|Auntie with Dhitti (left; now called The Rajbehra Female) and Chhoti (top; now called Kankati)|
Although her presence was regular, Auntie herself never once stole the show. She’d always be in control but never in the limelight. Vastly different from her sister from the same litter, the late Siddhbaba female, she was far removed from what you’d call a showgirl. On any day, she’d rather occupy a quiet corner and watch dispassionately, soliciting no mischief and harbouring no nonsense and allowing her two mercurial daughters to hog all the attention.
Now why anyone would want to disturb the originality of such an idyllic setup is beyond any rational being, but the authorities quite inexplicably did just that by building a tedious “watch-tower” on the rocky outcrop to the southwest of the dam wall. This structure, which stands as a singular eyesore to date, is a cottage-shaped structure with a gap in the wall for viewing and ‘protected’ by an unsightly grille on all sides and located perilously close to where the tigers would settle down for cooling on hot summer days.
One afternoon, a family of tourists that included two children took position in the watch-tower on the afternoon ride. Now this was a very bad idea because when tigers were being seen regularly from vehicle, it was hard to understand why anyone would want to sneak into that ghastly enclosure and risk spooking a tiger off but that’s what they did anyhow.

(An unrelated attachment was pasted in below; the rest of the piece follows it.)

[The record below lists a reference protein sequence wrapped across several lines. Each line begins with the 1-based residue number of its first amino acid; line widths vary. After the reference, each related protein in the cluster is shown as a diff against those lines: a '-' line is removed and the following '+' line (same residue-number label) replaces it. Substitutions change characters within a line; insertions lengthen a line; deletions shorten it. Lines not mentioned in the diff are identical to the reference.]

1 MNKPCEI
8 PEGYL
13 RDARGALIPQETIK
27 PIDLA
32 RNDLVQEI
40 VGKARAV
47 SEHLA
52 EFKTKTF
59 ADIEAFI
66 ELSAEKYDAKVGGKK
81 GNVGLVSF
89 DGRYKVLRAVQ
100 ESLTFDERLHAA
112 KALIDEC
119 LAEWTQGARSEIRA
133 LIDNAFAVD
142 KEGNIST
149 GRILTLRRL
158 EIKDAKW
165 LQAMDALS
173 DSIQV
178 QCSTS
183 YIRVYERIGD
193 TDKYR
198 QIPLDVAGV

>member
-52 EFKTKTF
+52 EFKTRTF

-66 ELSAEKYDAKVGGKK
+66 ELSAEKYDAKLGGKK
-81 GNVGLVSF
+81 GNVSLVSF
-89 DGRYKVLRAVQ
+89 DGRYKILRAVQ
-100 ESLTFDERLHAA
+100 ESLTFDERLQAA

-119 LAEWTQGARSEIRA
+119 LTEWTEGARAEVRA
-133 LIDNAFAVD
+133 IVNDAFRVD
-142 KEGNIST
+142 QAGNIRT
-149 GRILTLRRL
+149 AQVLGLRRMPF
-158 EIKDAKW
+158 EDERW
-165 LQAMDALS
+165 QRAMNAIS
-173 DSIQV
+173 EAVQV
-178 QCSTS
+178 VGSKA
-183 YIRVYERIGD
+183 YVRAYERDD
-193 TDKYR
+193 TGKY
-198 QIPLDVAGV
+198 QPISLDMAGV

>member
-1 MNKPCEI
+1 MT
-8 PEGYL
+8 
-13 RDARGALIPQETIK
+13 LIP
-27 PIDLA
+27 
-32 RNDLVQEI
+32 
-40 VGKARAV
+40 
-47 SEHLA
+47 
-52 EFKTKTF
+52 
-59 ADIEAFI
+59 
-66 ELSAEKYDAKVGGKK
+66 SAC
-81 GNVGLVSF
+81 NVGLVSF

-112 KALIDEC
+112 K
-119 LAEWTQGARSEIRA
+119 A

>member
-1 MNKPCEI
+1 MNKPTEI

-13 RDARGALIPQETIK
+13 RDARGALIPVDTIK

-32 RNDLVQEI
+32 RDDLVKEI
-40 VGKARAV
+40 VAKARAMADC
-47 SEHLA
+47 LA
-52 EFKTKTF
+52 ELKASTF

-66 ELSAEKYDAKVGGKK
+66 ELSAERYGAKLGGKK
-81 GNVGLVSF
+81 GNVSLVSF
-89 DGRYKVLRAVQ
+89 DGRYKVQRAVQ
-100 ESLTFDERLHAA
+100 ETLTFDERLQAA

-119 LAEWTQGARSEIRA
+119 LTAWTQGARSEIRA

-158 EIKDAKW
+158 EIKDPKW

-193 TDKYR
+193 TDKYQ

Sure enough at a little past five, one of the cubs made her way to the edge of the water right at the far corner on the east and sat inside. A short while later Auntie emerged behind the rocks, descended gradually, walked up to the corner going past her daughter and sat in the water, lapping up some of it. All the while, the family sat in the hideout, so far undetected, but with a cat’s senses in the equation, that status wasn’t to last long and inevitably, there must have been a whisper, a footfall, maybe the slightest brushing of clothes or probably even a slight movement of the head and sensing someone spying on her, Auntie instantly broadcast her profound displeasure at such unauthorized intrusion with a categorical snarl. Seconds later, in two bounds, she was out of the water, off the rocks and into the obscurity of the thick bushes beyond, leaving behind a disappointed audience imparting hostile looks to the occupants of the watch-tower, who sheepishly crawled out of their bunker and melted away from sight in an instant. After the grumbling guides and drivers left in a trickle, a deep silence fell in our hearts in light of what could have been.
Many feared that Auntie and her cubs would not return after this experience for some time at least during the day but just two days later she was back as though nothing had ever happened and gave me and many others some of the most memorable tiger-watching times of our lives, proving that like most cats, Auntie was gifted with the ‘forgive and forget’ spirit much more than an average human is!